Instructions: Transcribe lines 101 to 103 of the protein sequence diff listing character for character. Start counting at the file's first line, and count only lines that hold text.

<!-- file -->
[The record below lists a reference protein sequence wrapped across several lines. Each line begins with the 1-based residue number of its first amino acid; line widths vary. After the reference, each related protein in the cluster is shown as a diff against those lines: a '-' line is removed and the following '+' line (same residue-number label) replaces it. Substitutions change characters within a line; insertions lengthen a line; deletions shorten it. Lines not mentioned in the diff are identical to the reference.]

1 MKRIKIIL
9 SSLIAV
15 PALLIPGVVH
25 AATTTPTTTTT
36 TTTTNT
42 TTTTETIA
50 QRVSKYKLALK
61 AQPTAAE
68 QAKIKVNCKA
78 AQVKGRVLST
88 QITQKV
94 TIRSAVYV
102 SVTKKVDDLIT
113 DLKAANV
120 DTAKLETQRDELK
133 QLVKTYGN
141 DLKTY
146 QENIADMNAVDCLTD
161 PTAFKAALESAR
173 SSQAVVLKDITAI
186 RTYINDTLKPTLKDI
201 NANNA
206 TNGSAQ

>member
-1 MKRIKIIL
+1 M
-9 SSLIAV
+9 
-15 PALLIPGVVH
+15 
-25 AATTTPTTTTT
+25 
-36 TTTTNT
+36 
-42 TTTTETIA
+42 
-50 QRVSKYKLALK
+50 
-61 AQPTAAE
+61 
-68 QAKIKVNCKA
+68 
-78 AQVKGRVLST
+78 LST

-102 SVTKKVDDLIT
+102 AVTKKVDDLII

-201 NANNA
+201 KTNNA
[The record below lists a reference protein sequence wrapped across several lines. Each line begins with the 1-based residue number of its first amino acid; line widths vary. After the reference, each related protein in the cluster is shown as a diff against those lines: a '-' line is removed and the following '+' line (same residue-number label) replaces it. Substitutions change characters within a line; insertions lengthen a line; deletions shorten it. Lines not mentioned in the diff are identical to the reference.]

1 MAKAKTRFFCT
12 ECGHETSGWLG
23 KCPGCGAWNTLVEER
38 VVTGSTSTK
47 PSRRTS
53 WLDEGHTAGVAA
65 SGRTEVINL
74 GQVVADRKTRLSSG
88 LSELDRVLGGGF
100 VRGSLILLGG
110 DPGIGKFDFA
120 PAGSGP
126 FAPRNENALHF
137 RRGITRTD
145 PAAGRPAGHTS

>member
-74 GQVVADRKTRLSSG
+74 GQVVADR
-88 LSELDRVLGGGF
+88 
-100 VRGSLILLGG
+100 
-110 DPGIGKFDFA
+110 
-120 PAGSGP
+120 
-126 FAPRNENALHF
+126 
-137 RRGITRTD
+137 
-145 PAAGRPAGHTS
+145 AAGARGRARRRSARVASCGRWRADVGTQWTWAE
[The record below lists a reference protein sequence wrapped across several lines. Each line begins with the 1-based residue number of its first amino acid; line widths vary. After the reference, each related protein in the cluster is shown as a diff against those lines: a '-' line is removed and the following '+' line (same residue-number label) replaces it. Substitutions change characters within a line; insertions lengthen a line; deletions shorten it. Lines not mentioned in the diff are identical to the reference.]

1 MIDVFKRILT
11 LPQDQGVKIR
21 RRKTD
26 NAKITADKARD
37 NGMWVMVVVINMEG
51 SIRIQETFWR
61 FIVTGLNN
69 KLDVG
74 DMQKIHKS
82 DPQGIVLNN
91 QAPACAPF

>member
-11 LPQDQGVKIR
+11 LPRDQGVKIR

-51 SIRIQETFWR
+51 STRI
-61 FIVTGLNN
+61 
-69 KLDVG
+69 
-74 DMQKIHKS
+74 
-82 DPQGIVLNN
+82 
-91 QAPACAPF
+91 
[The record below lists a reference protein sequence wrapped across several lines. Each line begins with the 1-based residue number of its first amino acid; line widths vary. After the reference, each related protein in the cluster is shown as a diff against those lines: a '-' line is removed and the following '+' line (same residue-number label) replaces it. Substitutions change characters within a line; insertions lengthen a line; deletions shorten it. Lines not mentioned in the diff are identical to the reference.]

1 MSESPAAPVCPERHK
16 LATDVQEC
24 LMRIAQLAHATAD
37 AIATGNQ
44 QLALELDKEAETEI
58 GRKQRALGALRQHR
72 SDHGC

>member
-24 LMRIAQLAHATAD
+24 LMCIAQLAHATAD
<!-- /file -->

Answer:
+61 
-69 KLDVG
+69 